Another thing to keep in mind is that even the most clinical terms are easy to learn and are perfectly common to cat food. This is where AAFCO comes in again, identifying exactly what's in pet food and explaining what the unfamiliar terms mean. Taurine, for example, sounds very chemical in nature. But it's actually an amino acid found in animal-based protein sources and is essential to a cat's vision, brain, and heart function.
Age and Condition
Armed with information about what's healthy for your kitty and why, you're still faced with an important task: which food to choose.
Before shopping for healthy cat food, speak to your veterinarian to ensure you keep several things in mind, starting with age–kitten vs. adult, for example. Remember that kittens specifically need a kitten food as they need certain levels of nutrients to help them grow up healthy and strong. Cat food designated for adults may not contain the nutrients that are most essential to a growing kitten. As cats age their metabolism slows, much like humans, so the amount of nutrients and calories that help a kitten grow can cause weight issues in older cats. Cat foods like Hill's® Science Diet® are specially formulated to meet the needs of your cat throughout her different life stages. You'll still want to speak with the vet about food that assists her with a specific health issue, such as digestive problems, hairball troubles, or weight control. This includes her level (or lack) of physical activity.
Organic and Natural Options
If you're interested in going the organic food route, it's important to know the differences in product labeling. For example, a product labeled as "organic" must contain one hundred percent certified organic ingredients and the "processing aids" need to be organic as well, while the labeling term "made with organic" requires only seventy percent of the ingredients to be organic. As outlined in the USDA organic regulations, there are additional criteria for the labeling terms, such as how companies must identify these organic ingredients on the label. And keep in mind that, as research-based evidence shows, there is no nutritional benefit to organic ingredients.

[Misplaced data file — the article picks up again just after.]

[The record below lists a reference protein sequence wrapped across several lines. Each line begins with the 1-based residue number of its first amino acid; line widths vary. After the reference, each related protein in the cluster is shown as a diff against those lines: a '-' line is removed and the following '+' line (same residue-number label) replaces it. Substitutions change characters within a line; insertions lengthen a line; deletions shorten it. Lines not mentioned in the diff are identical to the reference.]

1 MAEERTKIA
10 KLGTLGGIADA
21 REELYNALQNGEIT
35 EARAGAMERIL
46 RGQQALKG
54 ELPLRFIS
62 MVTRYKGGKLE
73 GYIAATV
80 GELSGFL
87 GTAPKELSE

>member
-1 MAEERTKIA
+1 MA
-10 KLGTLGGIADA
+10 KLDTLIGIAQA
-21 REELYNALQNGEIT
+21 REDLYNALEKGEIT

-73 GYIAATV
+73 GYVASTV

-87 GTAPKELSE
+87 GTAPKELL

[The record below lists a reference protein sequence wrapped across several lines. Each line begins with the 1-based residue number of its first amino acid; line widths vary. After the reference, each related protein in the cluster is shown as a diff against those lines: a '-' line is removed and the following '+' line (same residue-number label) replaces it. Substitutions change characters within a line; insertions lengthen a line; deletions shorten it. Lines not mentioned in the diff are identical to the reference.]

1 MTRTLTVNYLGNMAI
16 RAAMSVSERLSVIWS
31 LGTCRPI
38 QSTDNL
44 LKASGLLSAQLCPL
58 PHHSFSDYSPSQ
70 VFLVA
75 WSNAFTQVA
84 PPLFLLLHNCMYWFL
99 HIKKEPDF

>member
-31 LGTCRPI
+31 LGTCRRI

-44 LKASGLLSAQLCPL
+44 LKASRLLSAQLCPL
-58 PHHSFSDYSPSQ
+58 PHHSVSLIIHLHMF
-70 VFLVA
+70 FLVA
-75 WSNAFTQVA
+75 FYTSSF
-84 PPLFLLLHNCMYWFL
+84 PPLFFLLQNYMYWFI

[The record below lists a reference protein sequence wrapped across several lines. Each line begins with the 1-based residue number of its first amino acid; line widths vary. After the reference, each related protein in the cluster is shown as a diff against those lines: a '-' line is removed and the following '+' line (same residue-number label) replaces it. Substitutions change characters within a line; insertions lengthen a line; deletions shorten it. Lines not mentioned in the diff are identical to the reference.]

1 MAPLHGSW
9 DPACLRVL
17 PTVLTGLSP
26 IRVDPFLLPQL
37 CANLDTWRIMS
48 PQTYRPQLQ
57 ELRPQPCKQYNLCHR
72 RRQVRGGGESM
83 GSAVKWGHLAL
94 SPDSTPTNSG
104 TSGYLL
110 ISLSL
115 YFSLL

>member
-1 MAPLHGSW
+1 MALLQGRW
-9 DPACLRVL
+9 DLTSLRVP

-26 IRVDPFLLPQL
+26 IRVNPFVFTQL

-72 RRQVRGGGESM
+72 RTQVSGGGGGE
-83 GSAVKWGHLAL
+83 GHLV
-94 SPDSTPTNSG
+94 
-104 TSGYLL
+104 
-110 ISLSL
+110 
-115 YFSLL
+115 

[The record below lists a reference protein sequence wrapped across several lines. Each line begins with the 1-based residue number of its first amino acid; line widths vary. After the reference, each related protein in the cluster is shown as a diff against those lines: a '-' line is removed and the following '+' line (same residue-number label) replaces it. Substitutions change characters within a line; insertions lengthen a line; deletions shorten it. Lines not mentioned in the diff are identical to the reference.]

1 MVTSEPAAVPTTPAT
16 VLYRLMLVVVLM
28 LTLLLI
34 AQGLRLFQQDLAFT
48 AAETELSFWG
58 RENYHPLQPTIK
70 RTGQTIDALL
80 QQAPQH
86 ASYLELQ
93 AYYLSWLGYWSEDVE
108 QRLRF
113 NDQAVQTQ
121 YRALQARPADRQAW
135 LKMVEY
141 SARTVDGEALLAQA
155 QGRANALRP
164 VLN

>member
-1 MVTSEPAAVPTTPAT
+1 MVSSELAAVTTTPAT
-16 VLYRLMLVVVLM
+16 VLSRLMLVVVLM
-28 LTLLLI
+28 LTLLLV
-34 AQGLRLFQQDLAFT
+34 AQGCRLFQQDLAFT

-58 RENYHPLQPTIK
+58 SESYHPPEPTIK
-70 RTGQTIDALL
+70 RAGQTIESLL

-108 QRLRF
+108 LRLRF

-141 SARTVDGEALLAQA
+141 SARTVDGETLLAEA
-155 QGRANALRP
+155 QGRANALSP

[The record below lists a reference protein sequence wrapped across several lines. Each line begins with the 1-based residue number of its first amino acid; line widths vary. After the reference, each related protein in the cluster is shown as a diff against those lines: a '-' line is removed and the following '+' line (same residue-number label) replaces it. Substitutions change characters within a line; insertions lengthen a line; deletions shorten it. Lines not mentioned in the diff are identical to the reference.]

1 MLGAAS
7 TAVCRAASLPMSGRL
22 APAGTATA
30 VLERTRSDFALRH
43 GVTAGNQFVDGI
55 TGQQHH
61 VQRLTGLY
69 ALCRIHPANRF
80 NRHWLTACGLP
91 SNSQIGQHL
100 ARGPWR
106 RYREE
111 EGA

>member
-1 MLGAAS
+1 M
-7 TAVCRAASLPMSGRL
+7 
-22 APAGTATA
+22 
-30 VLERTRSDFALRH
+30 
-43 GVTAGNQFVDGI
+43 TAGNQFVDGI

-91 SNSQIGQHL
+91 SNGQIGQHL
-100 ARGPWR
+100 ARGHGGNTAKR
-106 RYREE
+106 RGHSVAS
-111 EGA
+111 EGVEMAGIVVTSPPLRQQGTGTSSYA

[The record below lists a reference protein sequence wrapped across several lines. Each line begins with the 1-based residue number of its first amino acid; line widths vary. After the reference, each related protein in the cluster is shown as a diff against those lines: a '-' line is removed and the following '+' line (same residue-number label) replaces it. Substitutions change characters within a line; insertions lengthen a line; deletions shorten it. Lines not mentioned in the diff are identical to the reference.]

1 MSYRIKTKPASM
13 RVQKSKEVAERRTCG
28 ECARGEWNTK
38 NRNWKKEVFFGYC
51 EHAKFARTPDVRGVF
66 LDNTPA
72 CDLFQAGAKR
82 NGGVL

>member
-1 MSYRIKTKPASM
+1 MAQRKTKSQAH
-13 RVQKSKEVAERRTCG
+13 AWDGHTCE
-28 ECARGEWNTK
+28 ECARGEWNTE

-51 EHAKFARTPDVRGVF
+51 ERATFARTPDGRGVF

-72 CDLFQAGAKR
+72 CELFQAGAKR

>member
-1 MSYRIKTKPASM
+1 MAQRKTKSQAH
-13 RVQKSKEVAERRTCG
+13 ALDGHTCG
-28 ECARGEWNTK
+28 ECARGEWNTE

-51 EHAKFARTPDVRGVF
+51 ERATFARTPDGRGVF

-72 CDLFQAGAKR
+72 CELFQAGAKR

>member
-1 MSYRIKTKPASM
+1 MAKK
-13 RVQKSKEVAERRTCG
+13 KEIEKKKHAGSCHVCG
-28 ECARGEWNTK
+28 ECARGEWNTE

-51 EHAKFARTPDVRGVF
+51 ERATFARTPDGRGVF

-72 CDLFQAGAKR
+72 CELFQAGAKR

The label "natural," according to the USDA's definition, means the food product has been processed, but it hasn't been fundamentally altered: Natural food products don't contain artificial ingredients. If natural cat foods appeal to you, you'll find a variety of products that omit what you don't want in your furry friend's meal, including artificial colors, flavorings, and preservatives.
As with any nutritional change, you'll want to gradually introduce your cat to her new food (usually over 7 days), especially if she tends to be a finicky eater, as many cats are. It takes a little time and research to determine the healthiest cat food for your cat, but making informed choices will help to keep your smallest family member on the right path toward wellness and longevity.
Christine O'Brien is a writer, mom and long-time pet parent whose two Russian Blue cats rule the house. Her work also appears in What to Expect Word of Mom, xoJane, Fit Pregnancy and Care.com, where she writes about pets and family life. Find and follow her on Instagram and Twitter @brovelliobrien